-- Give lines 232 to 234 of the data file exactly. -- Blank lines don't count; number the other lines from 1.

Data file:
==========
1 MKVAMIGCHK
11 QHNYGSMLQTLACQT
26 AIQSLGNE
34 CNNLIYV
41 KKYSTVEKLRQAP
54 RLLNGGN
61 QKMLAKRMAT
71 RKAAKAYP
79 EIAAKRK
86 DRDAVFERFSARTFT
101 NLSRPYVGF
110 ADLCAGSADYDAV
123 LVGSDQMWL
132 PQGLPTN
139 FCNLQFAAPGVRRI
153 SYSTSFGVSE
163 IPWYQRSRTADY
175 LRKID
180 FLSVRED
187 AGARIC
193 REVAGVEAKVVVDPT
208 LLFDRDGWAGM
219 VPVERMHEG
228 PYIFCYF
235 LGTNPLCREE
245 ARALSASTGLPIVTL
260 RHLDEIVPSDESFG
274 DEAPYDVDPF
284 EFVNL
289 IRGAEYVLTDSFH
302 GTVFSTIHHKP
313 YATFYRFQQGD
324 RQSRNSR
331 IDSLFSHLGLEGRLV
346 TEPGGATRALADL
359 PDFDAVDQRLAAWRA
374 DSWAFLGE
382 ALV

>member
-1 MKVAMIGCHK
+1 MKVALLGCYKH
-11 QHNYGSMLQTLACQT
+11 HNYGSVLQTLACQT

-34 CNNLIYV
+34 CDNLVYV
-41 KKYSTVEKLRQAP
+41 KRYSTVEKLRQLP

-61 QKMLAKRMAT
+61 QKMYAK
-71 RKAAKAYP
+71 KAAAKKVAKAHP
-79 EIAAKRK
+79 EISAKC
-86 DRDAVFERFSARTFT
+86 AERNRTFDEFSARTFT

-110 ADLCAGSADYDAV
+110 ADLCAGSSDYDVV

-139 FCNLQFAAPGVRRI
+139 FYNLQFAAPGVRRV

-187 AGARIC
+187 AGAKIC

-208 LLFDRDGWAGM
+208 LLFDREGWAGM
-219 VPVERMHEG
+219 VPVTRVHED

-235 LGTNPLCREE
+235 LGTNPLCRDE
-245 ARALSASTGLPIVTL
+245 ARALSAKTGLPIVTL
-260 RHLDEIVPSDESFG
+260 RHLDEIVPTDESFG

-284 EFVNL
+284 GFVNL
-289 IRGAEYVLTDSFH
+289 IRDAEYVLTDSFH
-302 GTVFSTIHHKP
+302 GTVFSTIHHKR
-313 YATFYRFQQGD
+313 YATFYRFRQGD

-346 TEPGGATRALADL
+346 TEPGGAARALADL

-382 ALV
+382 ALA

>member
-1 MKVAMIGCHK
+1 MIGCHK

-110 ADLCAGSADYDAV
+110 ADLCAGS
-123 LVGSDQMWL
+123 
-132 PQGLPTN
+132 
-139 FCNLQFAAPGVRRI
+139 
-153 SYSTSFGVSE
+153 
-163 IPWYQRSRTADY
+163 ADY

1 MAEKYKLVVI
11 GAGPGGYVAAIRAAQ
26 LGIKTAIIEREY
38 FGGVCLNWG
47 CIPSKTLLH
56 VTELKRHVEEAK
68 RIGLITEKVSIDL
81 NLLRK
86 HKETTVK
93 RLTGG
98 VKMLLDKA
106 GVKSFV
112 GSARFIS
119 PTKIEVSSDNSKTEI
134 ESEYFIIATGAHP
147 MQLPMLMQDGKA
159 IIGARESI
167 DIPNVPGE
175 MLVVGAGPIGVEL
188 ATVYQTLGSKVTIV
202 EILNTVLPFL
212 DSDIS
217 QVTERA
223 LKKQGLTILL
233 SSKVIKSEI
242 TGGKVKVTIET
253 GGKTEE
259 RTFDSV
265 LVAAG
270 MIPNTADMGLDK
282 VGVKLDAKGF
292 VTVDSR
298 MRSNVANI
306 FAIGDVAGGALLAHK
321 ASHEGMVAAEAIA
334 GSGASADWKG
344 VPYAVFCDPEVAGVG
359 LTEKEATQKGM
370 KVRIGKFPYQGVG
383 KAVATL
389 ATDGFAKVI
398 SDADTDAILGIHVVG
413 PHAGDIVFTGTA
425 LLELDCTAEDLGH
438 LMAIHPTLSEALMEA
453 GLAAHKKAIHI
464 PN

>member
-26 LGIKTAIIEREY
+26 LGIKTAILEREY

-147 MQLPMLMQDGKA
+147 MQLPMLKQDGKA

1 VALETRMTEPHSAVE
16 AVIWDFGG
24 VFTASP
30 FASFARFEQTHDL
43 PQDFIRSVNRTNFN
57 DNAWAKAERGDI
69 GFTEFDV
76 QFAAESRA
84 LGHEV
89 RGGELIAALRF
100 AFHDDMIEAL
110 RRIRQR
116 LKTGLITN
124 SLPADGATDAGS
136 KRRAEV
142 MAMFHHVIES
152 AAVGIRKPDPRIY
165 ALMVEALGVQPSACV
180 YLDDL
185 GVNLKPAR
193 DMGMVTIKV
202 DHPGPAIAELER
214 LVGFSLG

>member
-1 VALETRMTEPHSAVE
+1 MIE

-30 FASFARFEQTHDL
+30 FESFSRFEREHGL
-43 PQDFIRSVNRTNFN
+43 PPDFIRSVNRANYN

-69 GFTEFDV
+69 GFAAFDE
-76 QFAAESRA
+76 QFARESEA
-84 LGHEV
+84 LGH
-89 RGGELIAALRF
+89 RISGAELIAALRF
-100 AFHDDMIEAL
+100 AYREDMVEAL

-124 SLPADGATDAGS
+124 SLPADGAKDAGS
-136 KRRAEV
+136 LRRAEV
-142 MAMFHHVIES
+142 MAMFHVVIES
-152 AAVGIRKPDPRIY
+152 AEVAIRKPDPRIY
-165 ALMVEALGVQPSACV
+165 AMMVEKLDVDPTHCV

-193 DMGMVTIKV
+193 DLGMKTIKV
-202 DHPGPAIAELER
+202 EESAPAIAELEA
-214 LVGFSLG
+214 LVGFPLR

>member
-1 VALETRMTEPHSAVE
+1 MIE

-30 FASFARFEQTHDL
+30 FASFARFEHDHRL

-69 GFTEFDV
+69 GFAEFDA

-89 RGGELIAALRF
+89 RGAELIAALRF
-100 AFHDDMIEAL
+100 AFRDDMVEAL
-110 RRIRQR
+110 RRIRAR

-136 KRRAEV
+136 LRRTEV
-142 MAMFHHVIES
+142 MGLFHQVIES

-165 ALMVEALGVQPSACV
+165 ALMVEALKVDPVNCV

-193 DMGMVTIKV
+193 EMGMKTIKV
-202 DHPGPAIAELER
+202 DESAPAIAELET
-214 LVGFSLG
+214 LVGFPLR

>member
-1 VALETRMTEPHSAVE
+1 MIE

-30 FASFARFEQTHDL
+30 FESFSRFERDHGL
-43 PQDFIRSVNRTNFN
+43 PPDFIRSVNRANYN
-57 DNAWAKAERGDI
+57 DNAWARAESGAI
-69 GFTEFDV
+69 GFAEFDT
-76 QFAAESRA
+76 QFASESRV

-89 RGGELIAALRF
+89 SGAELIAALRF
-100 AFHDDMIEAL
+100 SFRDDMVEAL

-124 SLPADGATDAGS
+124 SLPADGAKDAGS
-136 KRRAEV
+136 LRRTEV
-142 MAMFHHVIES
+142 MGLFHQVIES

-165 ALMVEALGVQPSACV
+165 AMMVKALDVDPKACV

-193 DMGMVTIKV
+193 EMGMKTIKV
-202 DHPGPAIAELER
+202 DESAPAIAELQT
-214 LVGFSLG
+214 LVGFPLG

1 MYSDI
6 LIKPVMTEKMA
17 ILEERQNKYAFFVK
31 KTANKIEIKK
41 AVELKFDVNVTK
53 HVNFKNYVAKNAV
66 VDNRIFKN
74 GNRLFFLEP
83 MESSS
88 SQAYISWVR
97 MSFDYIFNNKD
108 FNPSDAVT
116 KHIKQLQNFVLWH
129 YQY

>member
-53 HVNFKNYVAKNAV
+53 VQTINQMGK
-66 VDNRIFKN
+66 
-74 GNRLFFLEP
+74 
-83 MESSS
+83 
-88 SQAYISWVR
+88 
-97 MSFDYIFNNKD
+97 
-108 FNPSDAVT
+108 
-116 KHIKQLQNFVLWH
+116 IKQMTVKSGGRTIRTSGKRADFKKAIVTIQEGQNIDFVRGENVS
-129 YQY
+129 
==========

>member
-1 VALETRMTEPHSAVE
+1 MIE